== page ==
A Whale of a Season! 102 Individual Right Whales Documented

Guest Blog by: New England Aquarium Aerial Survey Team: Sharon Hsu (Research Technician), Katherine McKenna (Assistant Scientist), and Orla O’Brien (Associate Scientist)

About Our Survey

The New England Aquarium has been conducting aerial surveys of the waters south of Martha’s Vineyard and Nantucket since 2011. The Aquarium’s survey area includes the Southern New England Wind Energy Areas and surrounding waters such as the Nantucket Shoals. These surveys to gather information on the large pelagic species (primarily whales, dolphins, and turtles) that use this area has been funded by the National Oceanic and Atmospheric Administration (NOAA), the Bureau of Ocean Energy Management (BOEM), and the Massachusetts Clean Energy Center's (MassCEC) Offshore Energy Program.

Over the past decade, we have collected important information on the abundance and seasonal patterns of marine animals – especially the critically endangered North Atlantic right whale (Eubalaena glacialis). Our data has been used to better plan the timeline for turbine installation in order to decrease any overlap with right whales and construction. However, we also collect data on right whale individual identities, behavior, and movements during the course of our surveys. From January to April 2023, we have flown eleven surveys and documented at least 102 individual whales – which is almost 1/3 of the entire population!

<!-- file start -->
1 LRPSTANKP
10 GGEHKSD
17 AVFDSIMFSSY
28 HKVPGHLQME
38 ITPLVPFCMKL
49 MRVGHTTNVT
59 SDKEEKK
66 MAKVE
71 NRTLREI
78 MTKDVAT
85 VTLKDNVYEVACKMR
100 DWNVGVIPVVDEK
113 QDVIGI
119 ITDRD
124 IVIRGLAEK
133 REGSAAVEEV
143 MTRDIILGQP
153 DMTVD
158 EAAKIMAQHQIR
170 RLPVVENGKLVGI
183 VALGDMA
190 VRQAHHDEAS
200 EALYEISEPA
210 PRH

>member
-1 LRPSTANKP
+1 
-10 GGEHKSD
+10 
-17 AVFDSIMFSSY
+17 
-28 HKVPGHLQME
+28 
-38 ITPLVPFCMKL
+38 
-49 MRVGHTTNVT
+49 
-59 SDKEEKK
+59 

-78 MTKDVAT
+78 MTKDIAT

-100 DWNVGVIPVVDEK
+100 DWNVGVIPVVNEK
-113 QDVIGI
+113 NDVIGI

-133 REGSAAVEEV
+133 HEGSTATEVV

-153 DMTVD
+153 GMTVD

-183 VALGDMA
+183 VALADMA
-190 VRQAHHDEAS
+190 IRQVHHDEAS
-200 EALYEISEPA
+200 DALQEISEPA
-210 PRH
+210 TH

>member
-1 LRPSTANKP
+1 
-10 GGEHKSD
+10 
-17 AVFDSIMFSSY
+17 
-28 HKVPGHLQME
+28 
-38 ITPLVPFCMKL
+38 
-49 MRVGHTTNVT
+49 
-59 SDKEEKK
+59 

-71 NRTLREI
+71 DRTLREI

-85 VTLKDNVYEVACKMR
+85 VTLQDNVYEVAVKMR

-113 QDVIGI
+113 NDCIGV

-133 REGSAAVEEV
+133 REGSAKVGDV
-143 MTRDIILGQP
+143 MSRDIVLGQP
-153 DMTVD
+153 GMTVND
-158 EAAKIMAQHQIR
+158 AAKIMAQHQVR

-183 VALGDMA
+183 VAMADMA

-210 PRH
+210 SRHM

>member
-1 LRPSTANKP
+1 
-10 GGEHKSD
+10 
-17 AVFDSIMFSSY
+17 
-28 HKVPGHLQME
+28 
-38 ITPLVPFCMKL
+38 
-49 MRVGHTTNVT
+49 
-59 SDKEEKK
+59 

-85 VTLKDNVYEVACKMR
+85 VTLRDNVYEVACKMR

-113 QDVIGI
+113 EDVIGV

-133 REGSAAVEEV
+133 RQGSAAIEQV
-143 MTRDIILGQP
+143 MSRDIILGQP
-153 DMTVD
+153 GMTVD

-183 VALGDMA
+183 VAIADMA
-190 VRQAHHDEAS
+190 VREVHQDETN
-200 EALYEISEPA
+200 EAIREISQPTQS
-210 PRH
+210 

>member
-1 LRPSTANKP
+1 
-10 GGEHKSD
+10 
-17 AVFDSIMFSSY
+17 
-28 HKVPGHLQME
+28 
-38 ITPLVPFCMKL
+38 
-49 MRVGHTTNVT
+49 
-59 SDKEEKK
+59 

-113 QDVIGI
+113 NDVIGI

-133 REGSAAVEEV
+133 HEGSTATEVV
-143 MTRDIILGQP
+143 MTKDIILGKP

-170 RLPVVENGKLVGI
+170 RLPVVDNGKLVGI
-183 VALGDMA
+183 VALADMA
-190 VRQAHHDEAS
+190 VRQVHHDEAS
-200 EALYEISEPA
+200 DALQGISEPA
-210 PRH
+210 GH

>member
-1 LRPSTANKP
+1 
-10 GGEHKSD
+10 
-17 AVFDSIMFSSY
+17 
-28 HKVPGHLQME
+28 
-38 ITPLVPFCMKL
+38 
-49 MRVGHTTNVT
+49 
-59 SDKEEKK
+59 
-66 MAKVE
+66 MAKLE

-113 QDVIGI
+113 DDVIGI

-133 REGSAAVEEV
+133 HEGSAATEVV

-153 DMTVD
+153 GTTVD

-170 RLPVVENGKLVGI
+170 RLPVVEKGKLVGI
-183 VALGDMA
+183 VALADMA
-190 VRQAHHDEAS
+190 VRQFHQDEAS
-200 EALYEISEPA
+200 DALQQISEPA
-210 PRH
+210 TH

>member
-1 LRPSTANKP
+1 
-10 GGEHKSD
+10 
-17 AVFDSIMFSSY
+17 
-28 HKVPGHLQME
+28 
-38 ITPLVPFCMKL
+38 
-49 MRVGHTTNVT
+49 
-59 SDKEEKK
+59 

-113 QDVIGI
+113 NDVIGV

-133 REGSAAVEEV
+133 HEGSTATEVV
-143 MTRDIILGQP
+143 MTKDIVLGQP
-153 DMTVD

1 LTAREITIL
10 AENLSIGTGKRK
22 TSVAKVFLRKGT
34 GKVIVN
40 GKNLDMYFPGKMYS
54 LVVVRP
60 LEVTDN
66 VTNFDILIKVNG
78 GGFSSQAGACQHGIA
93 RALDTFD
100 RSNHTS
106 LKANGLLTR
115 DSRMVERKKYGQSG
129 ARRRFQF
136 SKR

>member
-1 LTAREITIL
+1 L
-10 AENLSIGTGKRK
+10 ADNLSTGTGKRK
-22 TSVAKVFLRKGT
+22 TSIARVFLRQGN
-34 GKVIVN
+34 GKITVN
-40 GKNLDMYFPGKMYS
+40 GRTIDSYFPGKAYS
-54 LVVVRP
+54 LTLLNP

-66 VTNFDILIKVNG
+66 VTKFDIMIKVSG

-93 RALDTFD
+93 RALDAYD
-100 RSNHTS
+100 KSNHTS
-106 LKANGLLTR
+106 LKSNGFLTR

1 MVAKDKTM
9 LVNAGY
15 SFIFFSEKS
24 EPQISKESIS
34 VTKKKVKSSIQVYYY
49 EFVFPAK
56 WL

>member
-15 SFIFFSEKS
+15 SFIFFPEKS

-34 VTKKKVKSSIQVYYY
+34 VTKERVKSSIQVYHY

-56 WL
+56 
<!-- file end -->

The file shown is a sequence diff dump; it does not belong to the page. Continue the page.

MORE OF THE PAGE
New England Aquarium aerial survey team
New England Aquarium aerial survey team. From left to right: Sharon Hsu, Orla O’Brien, Katherine McKenna

Where are the whales?

Map of right whale sightings
Map showing right whale sightings from January to April 2023.

Nantucket Shoals is an important habitat for right whales, especially during the winter months. This past winter (January and February), all of our right whale sightings occurred in this shallow area. Many of these whales were concentrated in aggregations and would surface quickly between frequent dives, indicating they were feeding below the surface. This feeding aggregation stayed on the Shoals through March. 

Right whales coordinated feeding south of Martha’s Vineyard.
Right whales Herb (Catalog #1250) and Catalog #2920 coordinated feeding south of Martha’s Vineyard.

In mid-March, we started observing right whales south of Muskeget Channel, which runs between Martha’s Vineyard and Nantucket. During this time, there were still right whales on Nantucket Shoals, and we observed right whales feeding and socializing in both of these areas.  

What are the whales doing?

Bocce (Catalog #3860), belly up in the bottom center of the group, sighted in a SAG on February 12, 2023.
Bocce (Catalog #3860), belly up in the bottom center of the group, sighted in a SAG on February 12, 2023.

Although we think the whales primarily come to Southern New England to feed, we often see social behaviors like surface active groups (SAGs) as well. SAGs consist of two or more whales closely interacting at the surface; SAGs can (but do not always) involve mating behaviors. Often there is a single “focal” animal at the center of a SAG that floats belly up at the surface while the other whales dive and roll around it. One of our largest SAGs this year was a group of eight whales with an adult female, Bocce (Catalog #3860), as the focal animal. Bocce is 15 years old and has already had two calves: one in 2016 and one in 2021. Bocce’s status as a calving female makes her critically important to the recovery of this species. 

Right whales in a surface active group (SAG)
Right whales in a surface active group (SAG) on March 10, 2023.

What changes have we noticed this year?